Reviewed by Uncle Creepy
Starring (Dead Riot) Tony Todd, Carla Greene, Nina Hodoruk, Michael Quinlan, Cat Miller (Flesh for the Beast) Jane Scarlett, Sergio Jones, Clark Beasley Jr., Jim Coope, David Runco
Directed by (Dead Riot) Derek Wan, (Flesh for the Beast) Terry West
Distributed by Media Blasters
Who doesn’t love the films from yesteryear that have affectionately come to be known as grindhouse movies? You remember them! They were void of any real substance other than badass characters, ludicrous plot lines, lots of sex, and of course barrels of blood. Really, what’s not to like? Tarantino and Rodriquez paid homage to these glorious flicks in their Planet Terror and Death Proof collaboration, and with the Grindhouse craze still enjoying some steam, Media Blasters have taken a page out of their playbook and gone back to give two of their releases “the treatment“. What does that mean? Both Shadow: Dead Riot (here just Dead Riot) and Flesh for the Beast have been worked over to have that distinct vintage film feel by adding grain, pops, and all manner of artifacts to their prints. Once grind-ified, they’re presented here in a two-disc set sandwiched between truly vintage trailers and theatre commercials. It’s quite the experiment, but does it work? Before we get to that, let’s look at the flicks themselves.
Dead Riot is pretty fucking crazed. It’s got just about everything you could look for in a great bad movie — zombies, violence, lesbianism in a women’s prison, mutant cannibal babies, kung-fu fighting, and Tony Todd doing … being … trying to … oh hell, I have no clue what Tony was trying to do here, and I’m not sure what was over-acting more — Todd or his dreadlock wig! One thing’s for certain though … whatever it was, I couldn’t take my eyes off of it! Simply put this flick kicks ass no matter what way you watch it. It’s perfect Friday night with friends fodder!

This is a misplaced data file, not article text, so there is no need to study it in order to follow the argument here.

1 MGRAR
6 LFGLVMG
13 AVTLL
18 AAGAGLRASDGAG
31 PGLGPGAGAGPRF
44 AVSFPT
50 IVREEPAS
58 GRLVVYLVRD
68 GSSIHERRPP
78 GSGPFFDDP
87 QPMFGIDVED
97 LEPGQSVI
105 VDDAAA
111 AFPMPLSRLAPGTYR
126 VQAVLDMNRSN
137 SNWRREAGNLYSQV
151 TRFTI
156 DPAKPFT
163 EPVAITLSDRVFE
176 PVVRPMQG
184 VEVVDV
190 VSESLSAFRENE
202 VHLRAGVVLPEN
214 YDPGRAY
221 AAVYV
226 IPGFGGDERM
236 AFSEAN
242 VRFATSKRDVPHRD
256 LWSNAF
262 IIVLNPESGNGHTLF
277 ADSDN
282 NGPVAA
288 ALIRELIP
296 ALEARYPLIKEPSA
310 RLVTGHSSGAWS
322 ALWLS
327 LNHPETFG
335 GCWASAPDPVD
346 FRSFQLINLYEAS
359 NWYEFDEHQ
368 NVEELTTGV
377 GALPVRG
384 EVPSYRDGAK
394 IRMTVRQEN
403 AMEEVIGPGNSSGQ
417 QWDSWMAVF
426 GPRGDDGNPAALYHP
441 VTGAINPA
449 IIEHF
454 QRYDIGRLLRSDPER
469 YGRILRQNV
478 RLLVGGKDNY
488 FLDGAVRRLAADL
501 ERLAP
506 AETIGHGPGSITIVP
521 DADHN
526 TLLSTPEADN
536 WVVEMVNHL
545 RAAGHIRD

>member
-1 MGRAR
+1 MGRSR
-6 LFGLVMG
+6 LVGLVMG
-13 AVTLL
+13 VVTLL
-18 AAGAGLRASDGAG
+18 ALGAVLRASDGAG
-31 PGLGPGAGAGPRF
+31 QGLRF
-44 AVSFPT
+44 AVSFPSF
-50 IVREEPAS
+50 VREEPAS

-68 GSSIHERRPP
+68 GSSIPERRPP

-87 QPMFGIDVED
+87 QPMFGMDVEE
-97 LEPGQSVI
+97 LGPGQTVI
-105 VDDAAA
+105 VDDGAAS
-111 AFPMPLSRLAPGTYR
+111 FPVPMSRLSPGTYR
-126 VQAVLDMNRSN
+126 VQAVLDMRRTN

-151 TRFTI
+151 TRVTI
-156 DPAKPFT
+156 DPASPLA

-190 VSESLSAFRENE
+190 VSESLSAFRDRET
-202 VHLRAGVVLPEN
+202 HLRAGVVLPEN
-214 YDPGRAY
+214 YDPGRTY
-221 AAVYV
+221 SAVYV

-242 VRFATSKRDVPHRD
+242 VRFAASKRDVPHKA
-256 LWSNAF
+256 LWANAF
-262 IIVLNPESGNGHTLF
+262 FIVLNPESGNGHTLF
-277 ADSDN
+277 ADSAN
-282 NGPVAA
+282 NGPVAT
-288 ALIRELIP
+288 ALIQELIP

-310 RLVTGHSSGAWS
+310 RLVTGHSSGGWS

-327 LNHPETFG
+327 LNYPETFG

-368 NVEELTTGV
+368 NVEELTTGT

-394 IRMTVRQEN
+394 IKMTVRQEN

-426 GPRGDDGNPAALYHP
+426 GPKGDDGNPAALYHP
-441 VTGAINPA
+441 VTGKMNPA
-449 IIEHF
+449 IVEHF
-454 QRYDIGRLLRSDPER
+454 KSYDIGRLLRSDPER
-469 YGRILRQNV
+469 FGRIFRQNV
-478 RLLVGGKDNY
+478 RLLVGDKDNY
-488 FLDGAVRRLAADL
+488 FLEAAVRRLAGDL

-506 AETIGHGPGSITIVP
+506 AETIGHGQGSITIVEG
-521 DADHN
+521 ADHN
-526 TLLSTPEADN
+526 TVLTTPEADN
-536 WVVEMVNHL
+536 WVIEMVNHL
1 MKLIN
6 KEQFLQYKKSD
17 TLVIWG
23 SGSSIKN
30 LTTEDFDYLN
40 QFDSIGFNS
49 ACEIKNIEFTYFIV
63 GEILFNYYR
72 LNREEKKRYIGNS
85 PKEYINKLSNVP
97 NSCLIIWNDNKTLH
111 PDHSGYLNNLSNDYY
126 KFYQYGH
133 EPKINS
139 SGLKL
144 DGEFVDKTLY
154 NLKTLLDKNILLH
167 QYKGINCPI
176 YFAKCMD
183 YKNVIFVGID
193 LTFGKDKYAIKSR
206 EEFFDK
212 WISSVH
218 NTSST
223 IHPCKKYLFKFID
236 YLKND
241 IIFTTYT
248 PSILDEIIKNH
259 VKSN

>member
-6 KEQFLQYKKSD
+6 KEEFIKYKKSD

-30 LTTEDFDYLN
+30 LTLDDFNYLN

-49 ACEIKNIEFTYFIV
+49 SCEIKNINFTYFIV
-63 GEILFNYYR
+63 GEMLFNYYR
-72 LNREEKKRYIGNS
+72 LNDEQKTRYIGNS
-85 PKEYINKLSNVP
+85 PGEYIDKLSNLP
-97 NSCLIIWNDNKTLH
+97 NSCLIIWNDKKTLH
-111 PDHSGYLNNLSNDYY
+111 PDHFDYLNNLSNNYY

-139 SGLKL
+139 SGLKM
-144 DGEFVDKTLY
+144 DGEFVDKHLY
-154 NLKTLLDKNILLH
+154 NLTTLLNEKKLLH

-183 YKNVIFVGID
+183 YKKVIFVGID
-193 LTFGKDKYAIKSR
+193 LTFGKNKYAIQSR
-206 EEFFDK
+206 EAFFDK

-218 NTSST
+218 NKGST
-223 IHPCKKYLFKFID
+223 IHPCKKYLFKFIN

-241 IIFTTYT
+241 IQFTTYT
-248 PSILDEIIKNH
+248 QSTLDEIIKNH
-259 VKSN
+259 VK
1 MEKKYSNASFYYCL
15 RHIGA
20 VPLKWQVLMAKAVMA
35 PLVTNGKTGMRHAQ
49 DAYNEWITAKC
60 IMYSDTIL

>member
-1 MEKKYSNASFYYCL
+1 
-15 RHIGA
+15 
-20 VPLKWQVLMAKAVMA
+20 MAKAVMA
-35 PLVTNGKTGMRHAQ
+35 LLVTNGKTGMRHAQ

Giving this movie the grindhouse look really works. Aside from some really bad CGI, everything feels authentic. If the look and sound of the movie wasn’t enough, Media Blasters even added an audience commentary track. I expected this to be really bad, but you know what? The people that they gathered to pull this off were genuinely random and totally funny. This further enhanced the already goofy Dead Riot experience, and I was with it all the way! We’re on to something here, folks!
Pretty cool! Next up: disc two!
When Flesh for the Beast was first released, I was not a fan. Though it was chock full of gore and sex, something really seemed to be missing. For those unacquainted with the movie, it basically tells the story of a rich loony who hires a paranormal team to help him recover an ancient amulet that would make it possible to control the succubi that were haunting his manor. One by one the team members are killed, breasts heave, and the succubi writhe in gore.
Sure that’s perfect horror movie fodder, but everything just felt too polished. Now that the polish has been stripped away, I must admit even this flick played better. Though not as worked over as Dead Riot, the colors here are brilliantly muted (except for red), giving the print a really worn out feel. This new translation is less effective here, but the sound and music are what puts this baby over the top. It’s just dirty and funky! Aw yeah, mama! Sadly, there’s no audience track on this one, but you will find more trailers and old school ads.
All in all, this is a truly successful experiment that I really cannot recommend enough. Kudos to Media Blasters for sticking their necks out and trying this! Dimension can take a cue or two from them about how to release a double feature too, as their Grindhouse experience is still only available separately and sans all the bonus goodness that ran in theatres.
Right on M-B!
4 out of 5
3 out of 5
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